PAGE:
O'REILLY: She's out, all right? She's out of the race. She pulls out at midnight, at midnight. She doesn't explain it, but she herself says it's for personal reasons, unexplained. I think that was an incredibly foolish thing for Mrs. Kennedy to do because she should have explained exactly why she pulled out and then not let the Web sites and everybody else speculate and then drag her by the speculation through the mud. Am I wrong?
DICKER: Well, I don't agree with you. I think you may be — I mean, she's a private citizen. She's not holding public office. She made a decision for whatever reason to withdraw from consideration. Why should she have to spill what's in her private life if she chooses not to run for office?
O'REILLY: So you would…
DICKER: …which is what she's doing now.
O'REILLY: If I were advising her, I would have said, look, it's not a perfect world. You're Caroline Kennedy. You made a big run at this. You're pulling out at midnight for undisclosed personal reasons and you don't think people are going to go nuts? I would have said, listen, Mrs. Kennedy, you've got to get up there and say something, define it some way, unless, unless there's some bad stuff. And if there is, Fred, it's coming out. You know what I mean? It's coming out.
DICKER: Well yeah, I do. I do. But the people here are wondering what is it? What is someone close to the governor of the state of New York releasing this information on Caroline Kennedy for? She's no longer a candidate. She's an iconic figure.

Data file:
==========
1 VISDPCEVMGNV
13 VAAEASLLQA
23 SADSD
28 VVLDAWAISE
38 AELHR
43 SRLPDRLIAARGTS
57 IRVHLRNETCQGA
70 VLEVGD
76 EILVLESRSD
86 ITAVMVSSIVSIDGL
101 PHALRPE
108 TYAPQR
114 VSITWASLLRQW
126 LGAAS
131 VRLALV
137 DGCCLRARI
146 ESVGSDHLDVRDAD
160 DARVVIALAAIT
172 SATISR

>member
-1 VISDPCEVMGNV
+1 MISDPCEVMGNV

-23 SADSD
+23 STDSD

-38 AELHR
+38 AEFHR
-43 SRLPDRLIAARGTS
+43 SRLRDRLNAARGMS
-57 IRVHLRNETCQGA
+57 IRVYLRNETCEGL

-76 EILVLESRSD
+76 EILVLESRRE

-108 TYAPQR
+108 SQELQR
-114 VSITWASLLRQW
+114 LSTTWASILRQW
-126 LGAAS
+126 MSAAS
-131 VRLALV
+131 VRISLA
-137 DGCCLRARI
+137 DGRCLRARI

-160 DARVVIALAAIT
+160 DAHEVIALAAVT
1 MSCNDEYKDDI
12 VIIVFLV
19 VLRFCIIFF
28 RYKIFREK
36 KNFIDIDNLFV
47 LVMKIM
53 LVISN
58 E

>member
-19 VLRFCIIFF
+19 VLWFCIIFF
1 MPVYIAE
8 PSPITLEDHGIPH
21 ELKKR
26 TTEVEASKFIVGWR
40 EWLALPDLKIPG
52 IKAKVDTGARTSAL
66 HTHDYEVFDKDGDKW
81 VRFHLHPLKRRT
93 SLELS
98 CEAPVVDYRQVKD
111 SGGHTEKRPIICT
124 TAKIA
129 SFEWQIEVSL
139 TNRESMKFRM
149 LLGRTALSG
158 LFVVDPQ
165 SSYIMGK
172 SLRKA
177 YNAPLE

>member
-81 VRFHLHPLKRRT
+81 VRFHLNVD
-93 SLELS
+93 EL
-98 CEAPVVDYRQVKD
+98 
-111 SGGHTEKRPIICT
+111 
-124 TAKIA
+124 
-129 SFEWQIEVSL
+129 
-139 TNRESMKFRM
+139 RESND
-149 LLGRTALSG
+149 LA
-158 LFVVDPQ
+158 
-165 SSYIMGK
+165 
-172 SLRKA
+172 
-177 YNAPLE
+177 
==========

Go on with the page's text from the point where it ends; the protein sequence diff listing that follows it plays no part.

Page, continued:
O'REILLY: To cover Patterson's butt. To cover Patterson's butt. Patterson doesn't want to be the fall guy here.
DICKER: But what did he do wrong? She pulled out.
O'REILLY: Yeah, but he was put in a position where he had to consider her in a very high profile way. And he did. Was respectful. Met with her.
DICKER: He could have said thank you for being considered.
O'REILLY: Oh, it's not enough.
DICKER: He could have said thank you very much. You're no longer on the list.
DICKER: He could have done this weeks ago.
O'REILLY: He met with her yesterday, yesterday.
DICKER: Yeah, but he met with her weeks ago, too.
O'REILLY: But that's — he's the governor of the state.
DICKER: I don't think they met yesterday. I think they talked.
O'REILLY: All right. Whether they talked or they met, what I'm trying to tell you is that it reached a level…
O'REILLY: ...it's reached a level of critical mass. When you engage the nation, and you're Caroline Kennedy…
O'REILLY: .John Kennedy's daughter, and you want a Senate seat, and the governor is considering it, and then at midnight you say I changed my mind, come on, Fred.
DICKER: Let me tell you how the Democrats here are viewing it. It's not necessarily my view. They're saying the governor got this woman, Caroline Kennedy, a shy person, drew her out, kept her out there for two months, made her go around the state, exposed herself. She wasn't that comfortable, but she said she was going for it. And then finally in the end, she pulls out. And then he throws her overboard to look like…
O'REILLY: So they're blaming the governor.
DICKER: …the tough guy taking on the candidates. Someone close to him is leaking this.
O'REILLY: Yeah, all right, OK. I mean, I think the governor's trying to cover his butt. I agree. But I don't think this…
DICKER: So should he do that…
O'REILLY: ...is Patterson's fault.
DICKER: ...at her expense?
O'REILLY: All right. It's a mess.
DICKER: Well, he's the governor. And should he do it at her expense?
O'REILLY: All right. It's a mess though. You would agree with me on that? It's a mess?
DICKER: It is, unbelievable mess.
O'REILLY: And it's going to get bigger, you wait and see. Fred, always a pleasure. Thanks very much. Good work on the story.